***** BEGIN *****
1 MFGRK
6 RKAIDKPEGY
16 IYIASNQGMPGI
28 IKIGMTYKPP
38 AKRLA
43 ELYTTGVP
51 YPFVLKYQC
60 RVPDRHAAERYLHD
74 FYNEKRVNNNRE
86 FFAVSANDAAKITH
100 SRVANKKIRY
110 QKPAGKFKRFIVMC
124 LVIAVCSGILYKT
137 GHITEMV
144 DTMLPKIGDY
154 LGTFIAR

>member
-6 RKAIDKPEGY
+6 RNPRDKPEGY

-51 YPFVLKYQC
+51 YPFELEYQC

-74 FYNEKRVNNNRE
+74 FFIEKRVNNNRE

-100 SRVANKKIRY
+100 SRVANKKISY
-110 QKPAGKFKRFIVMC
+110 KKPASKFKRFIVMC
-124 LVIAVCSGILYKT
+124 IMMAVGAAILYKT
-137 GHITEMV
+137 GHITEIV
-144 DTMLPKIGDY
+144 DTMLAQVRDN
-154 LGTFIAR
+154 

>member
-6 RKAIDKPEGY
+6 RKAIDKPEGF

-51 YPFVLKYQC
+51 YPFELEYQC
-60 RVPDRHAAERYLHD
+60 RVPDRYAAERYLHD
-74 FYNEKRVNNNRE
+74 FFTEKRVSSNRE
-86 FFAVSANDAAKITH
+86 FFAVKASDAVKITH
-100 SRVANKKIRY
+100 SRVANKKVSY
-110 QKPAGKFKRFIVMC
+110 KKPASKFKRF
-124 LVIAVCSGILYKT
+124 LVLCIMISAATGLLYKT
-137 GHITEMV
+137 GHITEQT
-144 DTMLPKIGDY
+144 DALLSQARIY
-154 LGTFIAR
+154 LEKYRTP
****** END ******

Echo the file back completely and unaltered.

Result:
1 MFGRK
6 RKAIDKPEGY
16 IYIASNQGMPGI
28 IKIGMTYKPP
38 AKRLA
43 ELYTTGVP
51 YPFVLKYQC
60 RVPDRHAAERYLHD
74 FYNEKRVNNNRE
86 FFAVSANDAAKITH
100 SRVANKKIRY
110 QKPAGKFKRFIVMC
124 LVIAVCSGILYKT
137 GHITEMV
144 DTMLPKIGDY
154 LGTFIAR

>member
-6 RKAIDKPEGY
+6 RNPRDKPEGY

-51 YPFVLKYQC
+51 YPFELEYQC

-74 FYNEKRVNNNRE
+74 FFIEKRVNNNRE

-100 SRVANKKIRY
+100 SRVANKKISY
-110 QKPAGKFKRFIVMC
+110 KKPASKFKRFIVMC
-124 LVIAVCSGILYKT
+124 IMMAVGAAILYKT
-137 GHITEMV
+137 GHITEIV
-144 DTMLPKIGDY
+144 DTMLAQVRDN
-154 LGTFIAR
+154 

>member
-6 RKAIDKPEGY
+6 RKAIDKPEGF

-51 YPFVLKYQC
+51 YPFELEYQC
-60 RVPDRHAAERYLHD
+60 RVPDRYAAERYLHD
-74 FYNEKRVNNNRE
+74 FFTEKRVSSNRE
-86 FFAVSANDAAKITH
+86 FFAVKASDAVKITH
-100 SRVANKKIRY
+100 SRVANKKVSY
-110 QKPAGKFKRFIVMC
+110 KKPASKFKRF
-124 LVIAVCSGILYKT
+124 LVLCIMISAATGLLYKT
-137 GHITEMV
+137 GHITEQT
-144 DTMLPKIGDY
+144 DALLSQARIY
-154 LGTFIAR
+154 LEKYRTP